The good news is that you can customise the layout of these boats. You simply need to speak and work with David to design your own layout for your specific needs.

Starting at the bow, Roo, is fitted with a Maxwell anchor system operated from the skipper’s position through a simple up and down switch. We deployed and retrieved the anchor while testing Roo and found it to be extremely easy to use. If there were to be any hiccups, you can access the anchor through the forward hatch. Being of slightly larger build I did find the access hatch size a tight fit, but manageable.

Alternate access can be gained by climbing along either side of the cabin, although foot holds are narrow, and you would rely heavily on the grab handles on top of the cabin to prevent you from falling into the water. There are stainless steel rails around the entire bow area which provide something else to grab hold of.

Coming back into the forward cabin through the forward hatch, you are in the sleeping area of the boat. There is plenty of room for two full grown adults or a couple of kids to lie down, with room to spare. There is plenty of head space and storage options. Access to the combined toilet and shower space is through a large single door. There are also lots of hatches for storing items and a hatch to gain access to the rear of the skipper’s console. Here you can maintain and adjust wiring harnesses etc.

Stepping out of the sleeping area you are at the skipper’s station. The navigator’s seat is slightly set back due to the combined shower and toilet space taking up space where the traditional front navigators’ seat would be.

The skippers console has plenty of room for your electronics with Roo being fitted with a Raymarine sounder and radar combo. Suzuki digital gauges, switches, anchor control, binnacle, VHF radio and compass. A fusion sound system has been installed above the skipper’s console.

Visibility is more than adequate through the two forward facing windows and large side sliding windows. Of note here, David has had the floor height adjusted to suit himself. At 6ft 2inches I found the ceiling height comfortable but anyone taller will find their head hitting the hardtop.

Both the skippers and passenger seats have reversable backrests, meaning you can sit in the shade of the hardtop and stare out across the view from the rear of the boat. A great vantage point to watch the kids swim.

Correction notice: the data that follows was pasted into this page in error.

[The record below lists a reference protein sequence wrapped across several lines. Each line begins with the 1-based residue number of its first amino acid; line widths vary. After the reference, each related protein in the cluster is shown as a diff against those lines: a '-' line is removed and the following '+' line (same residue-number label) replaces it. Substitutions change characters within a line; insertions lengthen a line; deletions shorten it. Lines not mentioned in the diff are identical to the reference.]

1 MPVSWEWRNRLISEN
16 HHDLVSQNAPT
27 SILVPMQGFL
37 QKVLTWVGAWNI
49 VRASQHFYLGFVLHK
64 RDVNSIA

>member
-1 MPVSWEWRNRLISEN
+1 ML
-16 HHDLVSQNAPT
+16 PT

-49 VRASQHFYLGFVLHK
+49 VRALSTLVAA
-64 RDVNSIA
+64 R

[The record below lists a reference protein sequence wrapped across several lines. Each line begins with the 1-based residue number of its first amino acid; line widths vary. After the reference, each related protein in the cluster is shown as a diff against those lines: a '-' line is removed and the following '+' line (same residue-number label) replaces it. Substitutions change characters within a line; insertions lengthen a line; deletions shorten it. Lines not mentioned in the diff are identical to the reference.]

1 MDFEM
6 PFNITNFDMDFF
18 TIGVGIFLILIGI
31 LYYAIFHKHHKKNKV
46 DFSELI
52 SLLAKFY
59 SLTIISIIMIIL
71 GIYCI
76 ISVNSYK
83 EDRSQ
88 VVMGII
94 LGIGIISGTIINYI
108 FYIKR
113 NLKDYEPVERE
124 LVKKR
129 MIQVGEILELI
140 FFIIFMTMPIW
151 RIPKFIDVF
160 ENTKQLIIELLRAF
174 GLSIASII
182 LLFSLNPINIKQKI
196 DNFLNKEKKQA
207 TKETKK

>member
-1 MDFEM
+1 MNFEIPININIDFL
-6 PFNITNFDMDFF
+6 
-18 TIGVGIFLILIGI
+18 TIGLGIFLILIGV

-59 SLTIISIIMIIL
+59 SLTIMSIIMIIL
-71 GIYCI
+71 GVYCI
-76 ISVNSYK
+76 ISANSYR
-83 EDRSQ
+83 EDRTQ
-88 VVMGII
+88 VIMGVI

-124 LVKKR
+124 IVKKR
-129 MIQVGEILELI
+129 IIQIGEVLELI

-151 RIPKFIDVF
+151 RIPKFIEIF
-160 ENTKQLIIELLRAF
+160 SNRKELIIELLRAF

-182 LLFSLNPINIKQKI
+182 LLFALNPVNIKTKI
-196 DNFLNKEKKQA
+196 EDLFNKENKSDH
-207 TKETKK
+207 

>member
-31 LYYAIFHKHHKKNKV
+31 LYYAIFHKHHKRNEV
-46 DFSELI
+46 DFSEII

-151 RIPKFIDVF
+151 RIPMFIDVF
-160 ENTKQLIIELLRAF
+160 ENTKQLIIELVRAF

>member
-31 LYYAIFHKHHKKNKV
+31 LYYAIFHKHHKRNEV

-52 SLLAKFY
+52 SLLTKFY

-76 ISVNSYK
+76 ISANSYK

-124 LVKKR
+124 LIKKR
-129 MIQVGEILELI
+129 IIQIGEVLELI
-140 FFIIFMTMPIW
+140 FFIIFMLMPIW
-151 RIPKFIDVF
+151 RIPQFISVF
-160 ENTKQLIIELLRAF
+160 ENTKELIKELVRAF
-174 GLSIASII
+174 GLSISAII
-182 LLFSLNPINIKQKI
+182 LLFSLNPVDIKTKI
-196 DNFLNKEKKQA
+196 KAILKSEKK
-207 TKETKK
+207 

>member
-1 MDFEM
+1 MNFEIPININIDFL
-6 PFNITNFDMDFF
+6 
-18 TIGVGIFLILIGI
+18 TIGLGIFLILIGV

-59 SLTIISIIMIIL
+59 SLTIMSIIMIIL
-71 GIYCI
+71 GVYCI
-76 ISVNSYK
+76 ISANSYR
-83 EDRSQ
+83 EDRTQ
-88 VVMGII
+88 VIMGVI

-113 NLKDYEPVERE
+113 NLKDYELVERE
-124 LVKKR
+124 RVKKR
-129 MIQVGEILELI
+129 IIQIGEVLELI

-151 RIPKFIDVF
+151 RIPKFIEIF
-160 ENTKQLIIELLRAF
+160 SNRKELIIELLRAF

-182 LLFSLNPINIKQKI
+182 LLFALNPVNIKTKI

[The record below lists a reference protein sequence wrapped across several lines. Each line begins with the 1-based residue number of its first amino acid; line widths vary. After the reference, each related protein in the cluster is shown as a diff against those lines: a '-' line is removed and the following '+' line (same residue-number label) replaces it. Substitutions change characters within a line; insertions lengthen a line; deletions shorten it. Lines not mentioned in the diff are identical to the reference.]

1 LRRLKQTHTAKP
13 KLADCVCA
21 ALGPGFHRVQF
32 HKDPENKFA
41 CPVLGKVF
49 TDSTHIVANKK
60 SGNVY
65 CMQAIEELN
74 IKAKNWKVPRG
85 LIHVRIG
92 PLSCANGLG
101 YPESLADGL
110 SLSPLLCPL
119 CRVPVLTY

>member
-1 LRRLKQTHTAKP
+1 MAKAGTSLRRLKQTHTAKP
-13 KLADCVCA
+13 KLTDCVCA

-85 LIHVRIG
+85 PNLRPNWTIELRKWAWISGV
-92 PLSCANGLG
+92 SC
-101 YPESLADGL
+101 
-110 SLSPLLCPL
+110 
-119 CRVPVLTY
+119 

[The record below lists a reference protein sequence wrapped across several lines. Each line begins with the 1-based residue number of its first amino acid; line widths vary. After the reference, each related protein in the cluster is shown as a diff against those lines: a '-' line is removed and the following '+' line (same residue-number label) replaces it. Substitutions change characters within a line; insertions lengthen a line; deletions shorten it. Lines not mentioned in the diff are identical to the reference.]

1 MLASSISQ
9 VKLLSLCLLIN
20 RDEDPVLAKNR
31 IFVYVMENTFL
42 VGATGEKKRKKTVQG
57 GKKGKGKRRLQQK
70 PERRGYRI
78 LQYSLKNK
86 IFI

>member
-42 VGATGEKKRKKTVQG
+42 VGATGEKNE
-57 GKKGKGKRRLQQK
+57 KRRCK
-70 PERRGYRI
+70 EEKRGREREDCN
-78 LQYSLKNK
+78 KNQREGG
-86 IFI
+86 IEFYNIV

Behind the skipper’s seat is a small kitchenette with a plumbed sink, connected to the 100-litre freshwater tank. There is enough room to use a single burner gas cooker. And to store and clean dishes after enjoying a meal.

You then step out onto the rear deck, surrounded by nice high sides, so you don’t need to worry about children falling out of the boat easily. There are two bench seats with cushions, these can connect to a pair of folding seats located in the transom which together convert into two-day beds for soaking in the sun.

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Under these there are two massive storage hatches, large enough to fit my 9 and 6-year-old children. One is fully insulated to keep ice and your catch cool for days at a time. There is a small door in the centre of the transom with provides access to the rear landing where you can fish from, inspect your motors and by using the cleverly hidden boarding ladder you can climb on and off the boat.

Speakers for the stereo, lighting, rod holders, little hatches for storage and open cut panel areas are in abundance throughout the boat, meaning there is no concern storage wise. David has also had made a custom set of storm covers to completely enclose the rear deck area at night, for added security during storage or for heavy weather protection.

As I mentioned previously, the test boat Roo, is extremely well laid out for families and very comfortable. Hard core fishers I suspect would opt for a more open layout to maximise space to move around and fish.

My final thoughts on the 7.3m power catamaran built by Sandy Straits Marine in Hervey Bay, Queensland. The test boat, Roo, in its current configuration is a great option for families who are looking for a reliable power catamaran to island hop through the Whitsundays or to explore the Great Sandy Strait.

It has all the creature comforts you need. You can of course fish from it, but I suspect hard core fishers will be contacting David to discuss more open layout designs to maximise fishing deck space.

The fuel efficiency of the hull provides tremendous range for this boat. Boating north along Fraser Island all the way to the tip and then returning to the harbour with fuel to spare is certainly an appealing feature of this boat. Especially for anglers who like to reach those far away hidden locations to catch their dinner.

It is great to see a local company being innovative in boat design. If you feel this boat would meet your needs, then I suggest a trip to Hervey Bay for a day of water testing with this boat is a must.

Last modified on Sunday, 20 October 2019 08:02